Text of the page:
Summary: The prevalence of obesity in children and young adults has risen in the US and even globally. It will have long-term consequences like an increase in diabetes, hypertension, and other related disorders. It has been an ongoing trend for the last few decades. Even worse, a new study by CDC indicates that covid-19 doubled the rate of weight gain in children. Weight gain has been highest among children aged 5 to 11 years. Moreover, these changes happened in a very short time. If steps are not taken to reduce obesity in children, it will have long-term consequences that would be felt even decades after the pandemic is over.
Keywords: obesity in children, weight gain, covid-19 pandemic
Non-communicable diseases like diabetes, cardiovascular ailments, arthritis, respiratory disorders are a huge burden for healthcare in the US. Early studies show that grounds for these health issues are laid down in wrong lifestyle choices in childhood. At present, close to 20% of children in the US are living with obesity1.
But that is not all. Data clearly shows that even before the covid-19 epidemic, the rate of obesity was continually rising among children aged 2 to 19 years2. Obesity has various impacts on the physical and mental health of children. Though diseases like diabetes or heart disorder occur much later in life, psychological issues related to obesity start much earlier3.
In 2020, the covid-19 pandemic caused a considerable change in the lifestyle of young and old. It resulted in many restrictions. It meant that children did not go out as often and were physically less active. It also meant consuming more calories. Increased use of gadgets, computer gaming also rose considerably.
One of the largest studies has been published by the US Centers for Disease Control (CDC), indicating a sharp rise in obesity amount children. As per the report, the rate of weight gain doubled in less than nine-months4.
Impact of covid-19 pandemics on obesity in children
The study used the medical record data of 432,302 children aged 2 to 19 years to see how pandemic affected their body weight or BMI. BMI is a more accurate way to understand obesity as it shows weight relative to height.
The study found that almost all children gained weight, except a small number who were underweight. Moreover, the study found that gain in body weight was more remarkable in younger children. Thus, preschool and school-aged children were affected more than adolescents.
It is evident why these young adults were more affected than adolescents. It appears to be the result of closed childcare centers and schools. As a result, most children did not engage in much physical activity at home.
And they spent more time in front of screens.
Some data is truly alarming, like 5.3 times increase in proportions of weight gain. Thus, obesity in 2-19 years rose from 19.3% in August 2019 to 22.4% in August 2020. It is worth noticing that such a severe increase occurred in just about 6-months of the pandemic. The study found that the rate of weight gain was 6.1 and 7.6 pounds, compared to 2.7 pounds in those with a healthy weight. This study also found the greatest increase in body weight among children aged 6-11, with 2.5 times greater change than the pre-pandemic rate4.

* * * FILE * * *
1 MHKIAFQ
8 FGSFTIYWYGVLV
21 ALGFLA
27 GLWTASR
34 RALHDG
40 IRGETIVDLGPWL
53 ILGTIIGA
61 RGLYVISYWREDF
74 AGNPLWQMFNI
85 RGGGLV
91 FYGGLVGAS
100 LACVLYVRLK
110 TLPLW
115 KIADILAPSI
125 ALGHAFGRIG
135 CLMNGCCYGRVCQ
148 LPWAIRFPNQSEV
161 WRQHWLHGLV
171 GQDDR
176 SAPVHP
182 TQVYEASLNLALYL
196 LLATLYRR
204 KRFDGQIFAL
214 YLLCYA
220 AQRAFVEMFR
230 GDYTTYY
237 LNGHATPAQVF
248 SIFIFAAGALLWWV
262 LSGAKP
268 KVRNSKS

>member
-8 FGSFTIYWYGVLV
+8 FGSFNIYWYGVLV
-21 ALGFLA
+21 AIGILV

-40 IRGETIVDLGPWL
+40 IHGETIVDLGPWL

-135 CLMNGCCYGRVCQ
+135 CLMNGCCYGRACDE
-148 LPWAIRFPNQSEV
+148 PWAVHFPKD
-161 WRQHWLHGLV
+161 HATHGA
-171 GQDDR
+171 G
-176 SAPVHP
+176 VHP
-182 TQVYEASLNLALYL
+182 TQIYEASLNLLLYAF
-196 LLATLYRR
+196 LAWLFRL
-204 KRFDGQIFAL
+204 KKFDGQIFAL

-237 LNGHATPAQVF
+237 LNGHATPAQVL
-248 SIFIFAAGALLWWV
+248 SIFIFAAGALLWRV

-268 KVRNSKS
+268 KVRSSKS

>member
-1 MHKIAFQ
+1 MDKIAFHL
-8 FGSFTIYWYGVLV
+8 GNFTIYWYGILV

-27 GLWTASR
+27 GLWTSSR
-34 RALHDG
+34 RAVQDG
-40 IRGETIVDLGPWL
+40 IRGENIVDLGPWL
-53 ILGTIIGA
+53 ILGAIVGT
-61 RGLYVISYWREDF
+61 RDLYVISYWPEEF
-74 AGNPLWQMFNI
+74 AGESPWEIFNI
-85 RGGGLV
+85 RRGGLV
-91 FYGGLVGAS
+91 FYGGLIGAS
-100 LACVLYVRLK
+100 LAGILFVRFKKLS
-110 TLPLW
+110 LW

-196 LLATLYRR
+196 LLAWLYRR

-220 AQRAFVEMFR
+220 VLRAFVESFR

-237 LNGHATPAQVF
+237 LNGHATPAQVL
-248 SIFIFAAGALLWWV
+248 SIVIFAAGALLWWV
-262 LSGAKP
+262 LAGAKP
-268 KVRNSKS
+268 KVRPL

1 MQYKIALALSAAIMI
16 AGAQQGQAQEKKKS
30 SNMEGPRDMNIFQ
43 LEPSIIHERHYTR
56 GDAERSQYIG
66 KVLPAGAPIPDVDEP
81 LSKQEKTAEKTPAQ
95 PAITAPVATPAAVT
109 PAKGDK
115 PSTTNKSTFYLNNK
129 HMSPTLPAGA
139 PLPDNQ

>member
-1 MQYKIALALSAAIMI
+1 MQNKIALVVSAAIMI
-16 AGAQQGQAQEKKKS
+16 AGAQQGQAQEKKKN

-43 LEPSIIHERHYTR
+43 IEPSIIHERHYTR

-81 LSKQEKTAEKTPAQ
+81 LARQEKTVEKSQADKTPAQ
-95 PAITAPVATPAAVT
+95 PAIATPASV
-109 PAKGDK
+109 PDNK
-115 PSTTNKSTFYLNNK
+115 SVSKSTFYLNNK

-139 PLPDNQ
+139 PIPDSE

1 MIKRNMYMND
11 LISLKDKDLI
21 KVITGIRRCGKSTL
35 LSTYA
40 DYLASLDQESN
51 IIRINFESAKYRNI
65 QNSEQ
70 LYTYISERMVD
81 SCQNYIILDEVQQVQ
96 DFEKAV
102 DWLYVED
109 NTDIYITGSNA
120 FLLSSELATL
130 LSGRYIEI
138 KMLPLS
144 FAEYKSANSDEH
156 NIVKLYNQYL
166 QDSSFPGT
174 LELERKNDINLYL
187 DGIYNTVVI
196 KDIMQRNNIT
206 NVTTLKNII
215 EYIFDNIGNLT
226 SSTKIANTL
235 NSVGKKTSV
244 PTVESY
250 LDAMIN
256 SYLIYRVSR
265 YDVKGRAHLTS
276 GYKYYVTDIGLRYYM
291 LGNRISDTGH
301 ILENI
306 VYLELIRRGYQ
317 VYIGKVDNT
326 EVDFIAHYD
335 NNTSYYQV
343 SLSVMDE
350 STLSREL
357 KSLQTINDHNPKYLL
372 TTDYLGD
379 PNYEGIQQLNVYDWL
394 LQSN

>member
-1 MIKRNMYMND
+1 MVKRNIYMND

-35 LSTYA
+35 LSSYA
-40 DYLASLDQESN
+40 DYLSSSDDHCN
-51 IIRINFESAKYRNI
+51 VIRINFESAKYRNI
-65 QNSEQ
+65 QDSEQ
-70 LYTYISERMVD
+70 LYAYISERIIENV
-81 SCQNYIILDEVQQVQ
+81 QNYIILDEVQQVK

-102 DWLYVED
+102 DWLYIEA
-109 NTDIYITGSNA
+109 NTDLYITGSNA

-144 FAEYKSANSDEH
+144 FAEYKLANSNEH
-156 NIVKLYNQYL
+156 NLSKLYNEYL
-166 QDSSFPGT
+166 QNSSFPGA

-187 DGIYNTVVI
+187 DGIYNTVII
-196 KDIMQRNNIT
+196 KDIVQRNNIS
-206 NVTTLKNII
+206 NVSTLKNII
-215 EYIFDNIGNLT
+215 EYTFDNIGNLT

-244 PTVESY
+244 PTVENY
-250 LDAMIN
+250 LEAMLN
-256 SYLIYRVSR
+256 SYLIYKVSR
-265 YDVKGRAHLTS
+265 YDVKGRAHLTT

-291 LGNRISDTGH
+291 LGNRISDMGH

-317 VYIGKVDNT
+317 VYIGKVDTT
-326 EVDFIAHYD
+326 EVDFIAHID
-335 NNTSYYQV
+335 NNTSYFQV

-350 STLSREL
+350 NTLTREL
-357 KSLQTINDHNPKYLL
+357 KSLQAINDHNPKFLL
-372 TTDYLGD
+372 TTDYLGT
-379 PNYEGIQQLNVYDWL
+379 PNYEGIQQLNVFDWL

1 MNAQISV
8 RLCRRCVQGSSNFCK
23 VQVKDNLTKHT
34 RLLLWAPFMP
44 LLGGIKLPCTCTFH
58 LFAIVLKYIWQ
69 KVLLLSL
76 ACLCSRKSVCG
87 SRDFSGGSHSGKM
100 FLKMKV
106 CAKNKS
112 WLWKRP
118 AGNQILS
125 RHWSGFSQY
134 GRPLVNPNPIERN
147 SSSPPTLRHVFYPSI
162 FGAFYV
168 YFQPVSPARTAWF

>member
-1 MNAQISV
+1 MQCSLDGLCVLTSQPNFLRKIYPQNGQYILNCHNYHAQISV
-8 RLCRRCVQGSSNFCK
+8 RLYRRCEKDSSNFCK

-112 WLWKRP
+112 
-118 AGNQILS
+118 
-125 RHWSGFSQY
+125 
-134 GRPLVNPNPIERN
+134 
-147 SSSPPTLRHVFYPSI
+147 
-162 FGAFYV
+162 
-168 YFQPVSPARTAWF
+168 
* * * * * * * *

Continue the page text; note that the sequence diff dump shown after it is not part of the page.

These findings should raise the alarm for all the caretakers. Since such an increase in weight gain may have severe long-term health consequences. It may cause a considerable increase in type 2 diabetes, heart diseases, and depression in this population group. Needless to say, that the impact of this pandemic will be felt even after decades.
Simple measures may help reverse these health issues
Thus, most professional organizations recommend the need for raising awareness. There are many ways in which this weight gain can be countered. It is vital to encourage children to do more physical exercise, spendmore time in the sun, and start moving.
It may also mean making dietary changes, reducing total calorie intake, less frequent snacking, or switching to healthy snacks. It is also vital to reduce portion sizes. Limiting the use of processed foods is an absolute must.
Finally, limiting screen time may also help. So many children these days are tied to gadgets, screens. Thus, a need to limit the time children are viewing TV, playing on gaming consoles.
1. Childhood Obesity Facts | Overweight & Obesity | CDC. Published April 5, 2021. Accessed October 8, 2021. https://www.cdc.gov/obesity/data/childhood.html
2. Skinner AC, Ravanbakht SN, Skelton JA, Perrin EM, Armstrong SC. Prevalence of Obesity and Severe Obesity in US Children, 1999–2016. Pediatrics. 2018;141(3). doi:10.1542/peds.2017-3459
3. G V, Mr L, M M, et al. [Health consequences of obesity in children and adolescents]. Minerva Pediatr. 2014;66(5):381-414.
4. Lange SJ. Longitudinal Trends in Body Mass Index Before and During the COVID-19 Pandemic Among Persons Aged 2–19 Years — the United States, 2018–2020. MMWR Morb Mortal Wkly Rep. 2021;70. doi:10.15585/mmwr.mm7037a3